Moving back to Ireland would mean working till 10pm, no home of my own and bad coffeeOpens in new window ]

I was astonished to find myself writing this column on an Australian bank holiday in honour of the king’s birthday. Having lived in London for years, I’m conscious that there is no bank holiday in the UK on the occasion of the himself’s birthday. They have Trooping the Colour (the monarchy loves a spot of solemnly looking at soldiers moving neatly about) but no day off. If there were to be one anywhere, it would surely be in the motherland itself. This day off – which I’m very grateful to have, by the way, as one of three more than Ireland’s annual serving of public holidays – seems like a particularly weird inertia-fuelled postcolonial hangover, or perhaps a way of keeping the Commonwealth relevant in a country that really does appear to be getting on pretty well regardless.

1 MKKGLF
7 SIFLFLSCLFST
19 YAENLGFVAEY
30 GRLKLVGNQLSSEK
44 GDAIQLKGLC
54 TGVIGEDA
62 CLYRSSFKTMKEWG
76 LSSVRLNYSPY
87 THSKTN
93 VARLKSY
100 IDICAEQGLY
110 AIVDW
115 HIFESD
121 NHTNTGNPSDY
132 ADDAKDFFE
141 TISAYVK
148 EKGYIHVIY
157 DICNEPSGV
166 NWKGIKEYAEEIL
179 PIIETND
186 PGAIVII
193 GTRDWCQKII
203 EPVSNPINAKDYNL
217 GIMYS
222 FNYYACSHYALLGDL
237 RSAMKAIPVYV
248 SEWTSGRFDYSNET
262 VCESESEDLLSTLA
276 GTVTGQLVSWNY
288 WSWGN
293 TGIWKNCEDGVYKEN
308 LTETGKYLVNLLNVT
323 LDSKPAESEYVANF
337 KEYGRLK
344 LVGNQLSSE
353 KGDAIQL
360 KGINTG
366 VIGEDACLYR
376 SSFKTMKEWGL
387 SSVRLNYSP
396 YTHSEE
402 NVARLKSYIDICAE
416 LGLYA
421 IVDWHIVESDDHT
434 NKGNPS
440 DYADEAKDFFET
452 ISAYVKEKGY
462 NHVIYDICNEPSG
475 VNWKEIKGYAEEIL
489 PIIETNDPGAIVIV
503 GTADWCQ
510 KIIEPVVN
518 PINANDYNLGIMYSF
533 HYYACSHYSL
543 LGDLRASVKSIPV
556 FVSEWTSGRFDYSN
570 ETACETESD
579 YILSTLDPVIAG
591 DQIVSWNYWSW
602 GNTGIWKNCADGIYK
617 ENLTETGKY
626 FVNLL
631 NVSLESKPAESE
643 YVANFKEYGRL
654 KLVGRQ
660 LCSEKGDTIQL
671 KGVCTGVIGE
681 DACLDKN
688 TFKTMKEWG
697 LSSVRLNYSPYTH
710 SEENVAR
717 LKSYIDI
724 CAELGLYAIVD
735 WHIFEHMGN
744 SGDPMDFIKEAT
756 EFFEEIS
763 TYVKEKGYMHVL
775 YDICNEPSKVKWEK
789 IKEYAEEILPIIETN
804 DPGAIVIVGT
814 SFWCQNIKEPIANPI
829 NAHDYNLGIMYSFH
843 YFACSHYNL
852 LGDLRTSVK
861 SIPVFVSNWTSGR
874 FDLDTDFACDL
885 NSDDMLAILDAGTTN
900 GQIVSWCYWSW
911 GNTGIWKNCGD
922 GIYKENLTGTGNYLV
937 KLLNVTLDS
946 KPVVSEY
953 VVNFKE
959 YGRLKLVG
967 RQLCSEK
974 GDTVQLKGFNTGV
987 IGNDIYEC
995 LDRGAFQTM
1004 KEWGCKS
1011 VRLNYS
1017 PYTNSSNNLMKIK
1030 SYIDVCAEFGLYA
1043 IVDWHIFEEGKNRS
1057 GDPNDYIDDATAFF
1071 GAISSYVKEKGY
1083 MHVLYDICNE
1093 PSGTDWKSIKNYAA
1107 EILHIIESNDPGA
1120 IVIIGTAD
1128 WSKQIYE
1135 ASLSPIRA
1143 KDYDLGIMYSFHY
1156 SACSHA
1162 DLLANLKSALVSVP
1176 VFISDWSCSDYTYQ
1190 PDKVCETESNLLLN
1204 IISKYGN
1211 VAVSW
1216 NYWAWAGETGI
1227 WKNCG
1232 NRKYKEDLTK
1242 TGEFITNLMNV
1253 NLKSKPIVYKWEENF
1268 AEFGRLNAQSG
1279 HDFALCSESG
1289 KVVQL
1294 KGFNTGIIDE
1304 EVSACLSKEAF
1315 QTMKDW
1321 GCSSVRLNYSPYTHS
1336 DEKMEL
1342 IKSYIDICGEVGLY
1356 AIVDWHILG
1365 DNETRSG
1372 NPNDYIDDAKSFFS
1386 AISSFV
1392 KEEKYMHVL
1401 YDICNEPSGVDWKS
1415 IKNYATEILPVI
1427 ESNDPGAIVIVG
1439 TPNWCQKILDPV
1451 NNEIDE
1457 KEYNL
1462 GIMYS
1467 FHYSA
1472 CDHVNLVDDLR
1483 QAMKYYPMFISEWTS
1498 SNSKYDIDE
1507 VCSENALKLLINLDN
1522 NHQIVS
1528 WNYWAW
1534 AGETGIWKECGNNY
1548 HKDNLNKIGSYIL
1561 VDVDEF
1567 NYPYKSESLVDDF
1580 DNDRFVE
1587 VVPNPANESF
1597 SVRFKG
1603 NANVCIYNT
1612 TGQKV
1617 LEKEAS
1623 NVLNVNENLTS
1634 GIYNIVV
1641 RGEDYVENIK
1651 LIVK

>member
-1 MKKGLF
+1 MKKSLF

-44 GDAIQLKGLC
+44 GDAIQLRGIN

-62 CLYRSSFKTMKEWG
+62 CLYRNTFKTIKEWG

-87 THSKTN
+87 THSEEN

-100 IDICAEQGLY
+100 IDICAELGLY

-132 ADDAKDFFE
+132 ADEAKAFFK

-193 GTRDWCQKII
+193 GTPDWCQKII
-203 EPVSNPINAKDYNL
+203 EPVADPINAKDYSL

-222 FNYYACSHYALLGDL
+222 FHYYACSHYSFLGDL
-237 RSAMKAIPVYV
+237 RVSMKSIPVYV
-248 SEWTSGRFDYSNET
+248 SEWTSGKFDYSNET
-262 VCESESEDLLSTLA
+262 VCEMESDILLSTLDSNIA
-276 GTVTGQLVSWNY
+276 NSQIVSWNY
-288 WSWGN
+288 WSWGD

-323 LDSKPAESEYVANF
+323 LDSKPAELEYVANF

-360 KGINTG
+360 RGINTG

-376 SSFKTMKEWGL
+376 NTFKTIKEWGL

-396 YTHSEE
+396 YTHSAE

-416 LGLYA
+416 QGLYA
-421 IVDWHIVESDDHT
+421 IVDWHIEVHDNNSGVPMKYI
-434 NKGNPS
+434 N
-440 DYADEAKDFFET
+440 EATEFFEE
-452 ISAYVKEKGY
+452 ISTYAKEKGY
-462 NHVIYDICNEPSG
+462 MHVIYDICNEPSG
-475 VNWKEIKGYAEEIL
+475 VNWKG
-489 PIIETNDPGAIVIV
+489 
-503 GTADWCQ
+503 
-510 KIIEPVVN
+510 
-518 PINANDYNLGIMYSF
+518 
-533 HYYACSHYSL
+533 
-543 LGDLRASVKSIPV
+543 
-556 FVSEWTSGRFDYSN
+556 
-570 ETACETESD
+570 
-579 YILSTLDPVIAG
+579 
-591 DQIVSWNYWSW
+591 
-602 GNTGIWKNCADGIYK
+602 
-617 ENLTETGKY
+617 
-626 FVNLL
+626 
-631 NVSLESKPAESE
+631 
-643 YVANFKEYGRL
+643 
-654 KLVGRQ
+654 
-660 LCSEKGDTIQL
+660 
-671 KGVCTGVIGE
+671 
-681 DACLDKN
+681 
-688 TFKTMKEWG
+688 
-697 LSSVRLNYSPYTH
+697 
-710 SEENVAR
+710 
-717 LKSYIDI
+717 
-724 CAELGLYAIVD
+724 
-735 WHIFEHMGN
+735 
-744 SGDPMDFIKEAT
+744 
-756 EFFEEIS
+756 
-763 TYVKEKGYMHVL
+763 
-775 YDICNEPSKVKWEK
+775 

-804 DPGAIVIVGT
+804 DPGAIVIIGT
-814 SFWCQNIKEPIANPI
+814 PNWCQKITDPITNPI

Besides, people rarely take to the streets in peaceful protest against a Monday off work, whatever the reason for it.

Even Irish people might like a day off for the king’s birthday (though we’d change the name – Spanish Armada Day might be more fitting).